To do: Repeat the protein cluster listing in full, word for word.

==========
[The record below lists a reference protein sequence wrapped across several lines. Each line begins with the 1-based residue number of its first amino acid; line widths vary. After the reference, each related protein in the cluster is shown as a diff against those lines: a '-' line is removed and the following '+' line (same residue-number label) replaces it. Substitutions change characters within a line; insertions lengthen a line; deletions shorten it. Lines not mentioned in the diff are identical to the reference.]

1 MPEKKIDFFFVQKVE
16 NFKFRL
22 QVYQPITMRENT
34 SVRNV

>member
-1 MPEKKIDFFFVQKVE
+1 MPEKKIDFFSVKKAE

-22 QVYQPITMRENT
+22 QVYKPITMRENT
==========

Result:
[The record below lists a reference protein sequence wrapped across several lines. Each line begins with the 1-based residue number of its first amino acid; line widths vary. After the reference, each related protein in the cluster is shown as a diff against those lines: a '-' line is removed and the following '+' line (same residue-number label) replaces it. Substitutions change characters within a line; insertions lengthen a line; deletions shorten it. Lines not mentioned in the diff are identical to the reference.]

1 MPEKKIDFFFVQKVE
16 NFKFRL
22 QVYQPITMRENT
34 SVRNV

>member
-1 MPEKKIDFFFVQKVE
+1 MPEKKIDFFSVKKAE

-22 QVYQPITMRENT
+22 QVYKPITMRENT